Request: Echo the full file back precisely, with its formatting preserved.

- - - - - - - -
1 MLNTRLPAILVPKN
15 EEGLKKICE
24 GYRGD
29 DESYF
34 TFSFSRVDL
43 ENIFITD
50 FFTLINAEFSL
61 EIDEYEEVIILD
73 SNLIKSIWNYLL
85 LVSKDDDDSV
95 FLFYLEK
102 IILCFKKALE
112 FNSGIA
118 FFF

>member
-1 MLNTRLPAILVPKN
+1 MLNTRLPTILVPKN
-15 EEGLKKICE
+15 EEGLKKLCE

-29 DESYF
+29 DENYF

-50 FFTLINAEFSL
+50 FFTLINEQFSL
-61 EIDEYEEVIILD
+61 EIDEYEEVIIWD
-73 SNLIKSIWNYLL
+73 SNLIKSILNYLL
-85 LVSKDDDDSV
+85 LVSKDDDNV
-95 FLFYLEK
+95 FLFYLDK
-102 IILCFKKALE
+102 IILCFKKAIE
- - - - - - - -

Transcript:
1 MLNTRLPAILVPKN
15 EEGLKKICE
24 GYRGD
29 DESYF
34 TFSFSRVDL
43 ENIFITD
50 FFTLINAEFSL
61 EIDEYEEVIILD
73 SNLIKSIWNYLL
85 LVSKDDDDSV
95 FLFYLEK
102 IILCFKKALE
112 FNSGIA
118 FFF

>member
-1 MLNTRLPAILVPKN
+1 MLNTRLPTILVPKN
-15 EEGLKKICE
+15 EEGLKKLCE

-29 DESYF
+29 DENYF

-50 FFTLINAEFSL
+50 FFTLINEQFSL
-61 EIDEYEEVIILD
+61 EIDEYEEVIIWD
-73 SNLIKSIWNYLL
+73 SNLIKSILNYLL
-85 LVSKDDDDSV
+85 LVSKDDDNV
-95 FLFYLEK
+95 FLFYLDK
-102 IILCFKKALE
+102 IILCFKKAIE